Back in 2003, Kaiser Permanente CEO George Halvorson made a decision which would change the direction of the company. Though few of his peers had taken the plunge, Halvorson bought an electronic medical records system from EMR vendor Epic and set plans to bring all of his clinicians online.
While there’s nothing so surprising about that — other than the fact that Kaiser was well ahead of the curve, time-wise — the project’s trajectory was a bit unusual. The EMR installation, which stumbled at more than one point, sprawled over several years and cost a reported $3 billion dollars. Yes, I meant “billion,” in case you fear your eyes are failing you.
Of course, Kaiser is a $30-odd billion company, so if anyone can afford a billion-dollar EMR, it can, but that’s still a whopping health IT investment by any standard.
Not long after the deal got done, Kaiser and its leadership began taking a tremendous amount of flack over the system, which apparently ran into every obstacle an IT project can face. Apparently, doctors were complaining that the EMR was slow and buggy, and worse, that the system was down more than up. But Lord knows, Kaiser had no intention of breaking its 10-year contract with Epic, a vendor whose lock on big deals continues to amaze me.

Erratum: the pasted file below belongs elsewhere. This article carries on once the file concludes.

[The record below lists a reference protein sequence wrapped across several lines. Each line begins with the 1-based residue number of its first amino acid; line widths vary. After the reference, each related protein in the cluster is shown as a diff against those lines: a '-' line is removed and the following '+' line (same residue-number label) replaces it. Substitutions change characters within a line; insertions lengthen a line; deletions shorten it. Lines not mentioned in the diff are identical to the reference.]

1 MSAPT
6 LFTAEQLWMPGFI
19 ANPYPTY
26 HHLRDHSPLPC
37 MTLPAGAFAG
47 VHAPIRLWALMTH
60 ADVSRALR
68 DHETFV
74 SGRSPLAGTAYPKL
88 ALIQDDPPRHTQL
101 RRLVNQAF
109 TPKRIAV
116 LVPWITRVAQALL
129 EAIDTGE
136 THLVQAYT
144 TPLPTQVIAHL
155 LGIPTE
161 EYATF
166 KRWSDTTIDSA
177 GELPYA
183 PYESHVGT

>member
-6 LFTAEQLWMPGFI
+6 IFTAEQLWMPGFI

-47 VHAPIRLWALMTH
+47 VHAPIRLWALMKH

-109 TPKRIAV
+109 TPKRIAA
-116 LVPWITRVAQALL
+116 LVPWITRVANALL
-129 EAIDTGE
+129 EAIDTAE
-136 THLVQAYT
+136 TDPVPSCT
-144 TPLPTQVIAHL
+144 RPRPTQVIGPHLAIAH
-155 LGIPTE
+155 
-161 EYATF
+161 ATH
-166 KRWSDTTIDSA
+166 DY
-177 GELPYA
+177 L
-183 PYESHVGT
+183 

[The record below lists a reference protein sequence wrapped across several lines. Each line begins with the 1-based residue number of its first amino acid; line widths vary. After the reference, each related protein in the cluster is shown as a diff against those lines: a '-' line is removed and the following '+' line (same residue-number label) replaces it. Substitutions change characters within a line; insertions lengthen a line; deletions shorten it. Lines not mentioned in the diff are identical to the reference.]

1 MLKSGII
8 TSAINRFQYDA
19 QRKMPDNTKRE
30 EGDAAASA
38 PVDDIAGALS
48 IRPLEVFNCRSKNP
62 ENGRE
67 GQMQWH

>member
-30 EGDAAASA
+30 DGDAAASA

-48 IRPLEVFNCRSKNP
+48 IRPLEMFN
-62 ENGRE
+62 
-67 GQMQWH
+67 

Then, in 2006, all hell broke loose when a 25-year-old Kaiser employee named Justen Deal managed to get an e-mail message out to all of Kaiser’s 180,000 employees. Deal argued that the new system, dubbed HealthConnect, was rife with technical problems and couldn’t scale to meet the demands of the organization. The trade press went nuts. Halvorson was forced to defend the installation to the press and even write a letter to the extremely junior employee who’d blown his cover. Hard to tell whether anyone bought Halvorson’s defense, but the bad press died down within six months or so.
OK, fast forward to today. HealthConnect is fully deployed, and if Kaiser’s Internet folks aren’t shining me on, the system is working pretty well. Not only is HealthConnect servicing 431 clinics and 35 medical centers, it’s also supporting a personal health record which serves 3 million of Kaiser’s members.
That, at least, was the news from Jan Oldenburg, senior practice leader with the Kaiser Permanente Internet Services Group, whom I spoke with a few months ago. Patients use the PHR to fill half a million prescriptions, check out 1.2 million test results and make more than 100,000 clinic appointments each month, Oldenburg says. (Note that she didn’t address how effective the EMR system has been for clinicians — that may mean nothing, but I was a bit curious about the omission.)
Now, my friends, here’s the pop quiz. If you had to guess, do you think that the $3 billion spend was ultimately a good investment? Do you believe that the Kaiser HealthConnect system will be a greater success with patients than clinicians? And if clinicians are still using it at gunpoint, should Kaiser shift gears entirely and focus on patient access?
Looking forward to your ideas…this is a tricky one.